Here are a few of the most exciting books added to the Physics Library collection in October. As always, you can check out the Physics Library New Book page for the complete list.
Physics professor Chad Orzel and his inquisitive canine companion, Emmy, tackle the concepts of general relativity in this irresistible introduction to Einstein’s physics. Through armchair—and sometimes passenger-seat—conversations with Emmy about the relative speeds of dog and cat motion or the logistics of squirrel-chasing, Orzel translates complex Einsteinian ideas—the slowing of time for a moving observer, the shrinking of moving objects, the effects of gravity on light and time, black holes, the Big Bang, and of course, E=mc2—into examples simple enough for a dog to understand. (from Amazon)
Science News also did a book review of How to Teach Relativity to Your Dog in their February 11th issue. You can view it at the Science News website.
Nuclear energy, X-rays, radon, cell phones . . . radiation is part of the way we live on a daily basis, and yet the sources and repercussions of our exposure to it remain mysterious. Now Pulitzer Prize–winning journalist Wayne Biddle offers a first-of-its-kind guide to understanding this fundamental aspect of the universe. From fallout to radiation poisoning, alpha particles to cosmic rays, Biddle illuminates the history, meaning, and health implications of one hundred scientific terms in succinct, witty essays. A Field Guide to Radiation is an essential, engaging handbook that offers wisdom and common sense for today's increasingly nuclear world. (from Amazon)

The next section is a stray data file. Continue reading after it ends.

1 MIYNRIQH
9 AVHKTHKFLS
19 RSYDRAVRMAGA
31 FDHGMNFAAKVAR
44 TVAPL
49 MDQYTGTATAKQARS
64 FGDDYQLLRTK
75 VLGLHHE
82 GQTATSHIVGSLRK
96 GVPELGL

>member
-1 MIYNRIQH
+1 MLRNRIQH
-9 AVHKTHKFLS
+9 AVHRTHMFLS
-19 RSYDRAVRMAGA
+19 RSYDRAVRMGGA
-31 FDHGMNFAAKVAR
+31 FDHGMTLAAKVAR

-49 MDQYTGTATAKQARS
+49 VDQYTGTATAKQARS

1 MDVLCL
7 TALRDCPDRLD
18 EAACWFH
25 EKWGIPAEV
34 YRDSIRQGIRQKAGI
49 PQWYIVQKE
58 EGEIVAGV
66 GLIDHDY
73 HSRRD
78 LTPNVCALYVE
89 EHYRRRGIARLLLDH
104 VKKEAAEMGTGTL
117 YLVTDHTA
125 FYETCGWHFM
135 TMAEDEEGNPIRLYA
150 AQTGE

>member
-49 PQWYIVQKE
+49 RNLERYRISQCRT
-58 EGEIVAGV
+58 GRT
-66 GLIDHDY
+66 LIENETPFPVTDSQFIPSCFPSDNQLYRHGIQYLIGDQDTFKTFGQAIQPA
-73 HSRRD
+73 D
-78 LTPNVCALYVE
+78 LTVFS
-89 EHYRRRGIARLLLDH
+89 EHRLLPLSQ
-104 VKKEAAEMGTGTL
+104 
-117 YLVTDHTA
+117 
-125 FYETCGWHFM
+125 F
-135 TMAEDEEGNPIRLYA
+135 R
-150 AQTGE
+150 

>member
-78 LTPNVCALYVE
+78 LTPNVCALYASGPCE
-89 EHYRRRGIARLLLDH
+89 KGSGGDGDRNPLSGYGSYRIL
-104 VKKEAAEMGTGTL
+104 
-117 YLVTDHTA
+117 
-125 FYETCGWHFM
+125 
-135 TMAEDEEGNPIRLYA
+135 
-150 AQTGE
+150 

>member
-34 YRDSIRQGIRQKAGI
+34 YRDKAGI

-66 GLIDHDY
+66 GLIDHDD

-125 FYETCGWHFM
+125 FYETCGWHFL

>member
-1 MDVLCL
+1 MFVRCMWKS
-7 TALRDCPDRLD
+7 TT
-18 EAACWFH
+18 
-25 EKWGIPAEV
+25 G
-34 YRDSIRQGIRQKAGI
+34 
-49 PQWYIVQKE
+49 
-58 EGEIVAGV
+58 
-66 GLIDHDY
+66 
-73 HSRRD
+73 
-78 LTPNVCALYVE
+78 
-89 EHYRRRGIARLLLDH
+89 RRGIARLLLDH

Walker, G. (2012). Antarctica : an intimate portrait of the world's most mysterious continent. London: Bloomsbury.
This book was reviewed by Francis Halzen back in May. At the time there were no copies in UW-Madison Libraries. We promised to purchase a copy for the Physics Library, and here it is! Make sure to check out Francis' review, then stop in the library to reserve Antarctica before it's off the New Book Shelf.